And then we have another location in mind in the Grand Crossing community, which is just to the east of Washington Park. There we have another workforce development and housing campus. So we are partnering with a well-established, not-for-profit here in Chicago, that works in collaboration with the City Colleges of Chicago, as well as the Illinois Department of Corrections, with regard to workforce development and training. So they are specialized in creating a pipeline of workers to corporations and companies. And so one of the things that is being challenged, or represents a challenge, or barrier that we’re trying to identify solutions to overcome, is that in particular for those who are reentry individuals, oftentimes what prevents them from being successful upon their return home is housing. And so we are partnering with this particular not-for-profit to identify solutions around that. So in this particular location, there are three buildings adjacent to one another. One of the buildings is currently zoned residential. Our plan is to rehabilitate that building and to provide for workforce housing for those folks who will be trained and develop skills in these two adjoining buildings on the same property. So it’s what we call a workforce development and housing campus. So those are the three key targets for right now that represent our portfolio, but we’re gonna lead out or we’re gonna launch first with the project in Bronzeville.
Jimmy: Good. Yeah, that was the three projects. Just to recap is the 15,000 square feet in Bronzeville commercial building, mixed-use market rate. And then to the south of that, Washington Park is where you’re doing the school retrofitting and doing some…it’s gonna be indoor agriculture, some environmental controlled agriculture, it sounds like. Yeah, I was curious to know if you were doing any hemp or cannabis in there. So thanks for clarifying that you will be producing some hemp in there. That sounds interesting.
Lennox: Yeah, so just to clarify there, Jimmy, the hemp piece is we are looking to develop partnerships. We’ve already met with the Illinois Hemp Growers Association, believe it or not that organization exists now. And they’re the ones with the database and a network of the farmers who want to grow hemp. But what they’re challenged by is where does the hemp go once it’s grown. So the whole industry, I mean, this whole…well, not completely, but in large measure, the farmers are really trying to get some traction around this. And so next year, 2020 will probably be the first harvest of growth of any meaningful, scalable growth. And so what’s happening now is folks are trying to find a way to really drive the supply chain, and identify where the hemp material can go once it’s grown. And we’re looking to provide an answer or a set of solutions around that which we believe can result in a large number of jobs that are created in these communities, particularly in the Washington Park community.
Jimmy: And not just agriculture jobs, manufacturing jobs, manufacturing the raw materials, right?
Lennox: Manufacturing jobs.
Jimmy: Good. And then the third project was in Grand Crossing community, the workforce housing that you’re working with the Illinois Department of Corrections to I guess kind of a kind of almost like a halfway house for released.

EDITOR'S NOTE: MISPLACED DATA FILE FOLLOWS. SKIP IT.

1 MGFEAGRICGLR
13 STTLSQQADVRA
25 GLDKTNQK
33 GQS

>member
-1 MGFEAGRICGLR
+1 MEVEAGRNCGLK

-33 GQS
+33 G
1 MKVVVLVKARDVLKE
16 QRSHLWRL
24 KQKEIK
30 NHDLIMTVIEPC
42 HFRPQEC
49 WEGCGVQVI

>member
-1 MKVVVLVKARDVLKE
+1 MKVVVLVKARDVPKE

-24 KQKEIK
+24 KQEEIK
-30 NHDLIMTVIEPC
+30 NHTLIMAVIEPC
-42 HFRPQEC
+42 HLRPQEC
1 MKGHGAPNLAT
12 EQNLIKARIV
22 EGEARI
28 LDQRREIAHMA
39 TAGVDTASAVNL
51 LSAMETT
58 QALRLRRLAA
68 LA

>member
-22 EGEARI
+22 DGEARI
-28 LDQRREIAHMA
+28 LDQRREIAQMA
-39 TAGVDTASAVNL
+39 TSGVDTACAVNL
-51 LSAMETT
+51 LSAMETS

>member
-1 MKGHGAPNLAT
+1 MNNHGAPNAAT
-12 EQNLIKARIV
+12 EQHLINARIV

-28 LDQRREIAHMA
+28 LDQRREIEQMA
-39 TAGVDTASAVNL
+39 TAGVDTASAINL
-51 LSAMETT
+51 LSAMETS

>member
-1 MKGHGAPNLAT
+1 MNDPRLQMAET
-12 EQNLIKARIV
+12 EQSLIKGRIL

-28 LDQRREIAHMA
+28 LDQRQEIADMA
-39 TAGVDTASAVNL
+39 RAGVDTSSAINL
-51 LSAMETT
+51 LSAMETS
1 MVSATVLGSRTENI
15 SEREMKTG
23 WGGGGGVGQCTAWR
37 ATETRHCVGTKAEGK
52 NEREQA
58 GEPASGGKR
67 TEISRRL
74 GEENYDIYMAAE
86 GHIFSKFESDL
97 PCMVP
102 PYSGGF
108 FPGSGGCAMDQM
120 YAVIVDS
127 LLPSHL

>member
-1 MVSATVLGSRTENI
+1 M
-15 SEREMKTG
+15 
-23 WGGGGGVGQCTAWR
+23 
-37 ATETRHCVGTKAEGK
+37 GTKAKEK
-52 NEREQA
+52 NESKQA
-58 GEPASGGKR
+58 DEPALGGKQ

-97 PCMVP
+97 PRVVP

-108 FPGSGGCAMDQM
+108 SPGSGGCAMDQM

Lennox: Yeah, so if you can visualize three buildings situated around one another, one is a residential building, the other is a garage for bay garage, and the other is a warehouse building of two floors. And so the residential building would be transitional housing. That is going to be fully maintained in a high quality way, that would allow for these residents to have a place to come, or these clients to have a place to come, not only for housing, but to be trained with some skills that will enable them to transition out of the housing at some defined period of time. So this is short-term transitional housing. I wouldn’t call it a halfway house per se, but I will call it dormitory living.
Jimmy: Gotcha. Thanks for the clarification. So those three projects sound great and should provide a big impact on the communities that you’re developing. What’s been the biggest challenge so far for you, Lennox, in the context of acquiring investment dollars? Or what do you anticipate will be your biggest challenge in luring investors to these projects?
Lennox: Well, the challenges are varied. I think I would start by saying that the investor community, and I do have…I’m in talks right now with two separate Opportunity Zone fund management organizations. But it has been a little bit of effort to get some attention, I think up to this point. And this is probably typical nationwide, folks have been gravitating to those markets that were already sort of moving along without any need for the Opportunity Zone fund program. And so I think that what has happened now is that those projects in those locations have become absorbed. And I think that investors now are slowly and gradually redirecting their attention to markets that are very specific to the legislation. And so we are very optimistic that we’re gonna get even more attention as we move ahead. Additionally, I think one of these challenges has been trying to make sure that the deal can pencil out. In other words, making sure that that return on investment is clearly demonstrated in the pro forma, and there is a clear understanding of how the investors are gonna be able to recapture their initial investment and make some money on top of that.